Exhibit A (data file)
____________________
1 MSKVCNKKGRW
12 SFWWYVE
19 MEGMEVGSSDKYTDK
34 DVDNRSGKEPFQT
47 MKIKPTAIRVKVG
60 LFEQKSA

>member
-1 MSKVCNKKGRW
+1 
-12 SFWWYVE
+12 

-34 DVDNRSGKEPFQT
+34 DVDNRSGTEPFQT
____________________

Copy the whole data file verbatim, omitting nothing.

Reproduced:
1 MSKVCNKKGRW
12 SFWWYVE
19 MEGMEVGSSDKYTDK
34 DVDNRSGKEPFQT
47 MKIKPTAIRVKVG
60 LFEQKSA

>member
-1 MSKVCNKKGRW
+1 
-12 SFWWYVE
+12 

-34 DVDNRSGKEPFQT
+34 DVDNRSGTEPFQT